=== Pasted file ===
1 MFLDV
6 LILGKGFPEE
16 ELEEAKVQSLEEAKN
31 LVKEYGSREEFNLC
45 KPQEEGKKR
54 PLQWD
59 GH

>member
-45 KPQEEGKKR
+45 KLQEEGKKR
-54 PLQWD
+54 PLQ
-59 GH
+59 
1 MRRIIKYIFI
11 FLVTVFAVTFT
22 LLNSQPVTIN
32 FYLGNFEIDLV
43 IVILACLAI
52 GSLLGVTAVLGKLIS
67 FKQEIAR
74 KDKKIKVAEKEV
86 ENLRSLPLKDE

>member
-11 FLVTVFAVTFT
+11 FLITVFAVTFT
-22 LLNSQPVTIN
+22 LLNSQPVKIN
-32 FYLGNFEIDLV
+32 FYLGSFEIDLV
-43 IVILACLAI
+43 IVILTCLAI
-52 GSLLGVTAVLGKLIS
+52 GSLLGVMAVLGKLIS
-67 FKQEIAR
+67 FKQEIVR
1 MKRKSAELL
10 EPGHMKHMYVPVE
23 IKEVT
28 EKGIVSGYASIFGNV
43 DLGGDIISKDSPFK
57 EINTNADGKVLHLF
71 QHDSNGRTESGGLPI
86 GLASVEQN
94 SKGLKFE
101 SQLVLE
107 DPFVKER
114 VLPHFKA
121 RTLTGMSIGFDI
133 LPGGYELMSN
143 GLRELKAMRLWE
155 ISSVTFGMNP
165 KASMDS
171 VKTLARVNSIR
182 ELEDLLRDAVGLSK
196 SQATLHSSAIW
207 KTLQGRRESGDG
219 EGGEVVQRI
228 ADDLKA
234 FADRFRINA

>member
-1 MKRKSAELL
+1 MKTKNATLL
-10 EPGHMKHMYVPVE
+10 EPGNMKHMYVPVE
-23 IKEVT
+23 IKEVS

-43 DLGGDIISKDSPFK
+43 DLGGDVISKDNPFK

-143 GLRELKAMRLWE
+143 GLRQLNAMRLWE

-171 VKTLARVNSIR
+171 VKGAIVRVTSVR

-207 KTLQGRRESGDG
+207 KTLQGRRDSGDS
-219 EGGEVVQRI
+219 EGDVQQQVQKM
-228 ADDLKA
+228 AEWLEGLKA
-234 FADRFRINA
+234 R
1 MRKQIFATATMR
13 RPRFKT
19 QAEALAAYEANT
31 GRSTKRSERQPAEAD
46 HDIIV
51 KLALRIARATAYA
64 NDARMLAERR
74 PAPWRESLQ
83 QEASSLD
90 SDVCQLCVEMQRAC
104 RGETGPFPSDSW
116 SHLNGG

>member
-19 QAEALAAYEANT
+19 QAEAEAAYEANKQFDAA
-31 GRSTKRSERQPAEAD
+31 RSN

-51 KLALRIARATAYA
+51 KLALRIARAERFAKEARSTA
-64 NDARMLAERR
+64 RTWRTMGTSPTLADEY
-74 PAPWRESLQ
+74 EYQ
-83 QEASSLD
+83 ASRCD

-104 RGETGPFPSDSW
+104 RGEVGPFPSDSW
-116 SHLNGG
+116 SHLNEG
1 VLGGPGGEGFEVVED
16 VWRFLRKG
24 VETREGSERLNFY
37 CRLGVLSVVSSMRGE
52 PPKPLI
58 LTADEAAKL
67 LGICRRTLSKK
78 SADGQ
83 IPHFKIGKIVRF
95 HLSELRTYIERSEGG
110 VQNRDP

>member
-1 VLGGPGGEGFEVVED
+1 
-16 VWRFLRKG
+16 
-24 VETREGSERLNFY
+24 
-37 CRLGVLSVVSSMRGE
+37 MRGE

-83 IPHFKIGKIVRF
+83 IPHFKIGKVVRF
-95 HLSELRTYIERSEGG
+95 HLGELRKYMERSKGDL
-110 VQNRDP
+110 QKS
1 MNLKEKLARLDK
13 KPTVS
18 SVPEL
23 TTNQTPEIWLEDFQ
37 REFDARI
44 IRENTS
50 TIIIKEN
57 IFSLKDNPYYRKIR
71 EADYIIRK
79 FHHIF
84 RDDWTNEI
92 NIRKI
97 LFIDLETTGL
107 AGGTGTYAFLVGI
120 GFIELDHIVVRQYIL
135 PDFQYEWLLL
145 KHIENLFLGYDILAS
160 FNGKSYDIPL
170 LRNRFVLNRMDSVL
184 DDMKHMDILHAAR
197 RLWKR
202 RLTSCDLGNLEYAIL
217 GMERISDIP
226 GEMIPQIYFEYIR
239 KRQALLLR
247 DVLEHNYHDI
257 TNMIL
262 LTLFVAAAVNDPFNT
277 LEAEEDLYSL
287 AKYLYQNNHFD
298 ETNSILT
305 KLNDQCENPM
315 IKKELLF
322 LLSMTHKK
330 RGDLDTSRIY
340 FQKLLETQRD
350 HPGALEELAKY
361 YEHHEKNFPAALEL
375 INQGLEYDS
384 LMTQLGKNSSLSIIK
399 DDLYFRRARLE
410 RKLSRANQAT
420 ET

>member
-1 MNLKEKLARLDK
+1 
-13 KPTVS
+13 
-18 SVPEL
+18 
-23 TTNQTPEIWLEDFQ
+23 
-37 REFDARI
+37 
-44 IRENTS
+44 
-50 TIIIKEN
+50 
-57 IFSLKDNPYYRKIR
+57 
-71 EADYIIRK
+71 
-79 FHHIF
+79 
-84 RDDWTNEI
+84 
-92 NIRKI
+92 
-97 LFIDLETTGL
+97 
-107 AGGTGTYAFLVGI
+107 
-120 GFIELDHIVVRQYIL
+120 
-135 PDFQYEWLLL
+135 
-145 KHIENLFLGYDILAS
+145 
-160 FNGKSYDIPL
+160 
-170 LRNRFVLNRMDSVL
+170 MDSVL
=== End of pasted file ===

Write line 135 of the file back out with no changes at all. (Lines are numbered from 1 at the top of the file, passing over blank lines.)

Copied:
-110 VQNRDP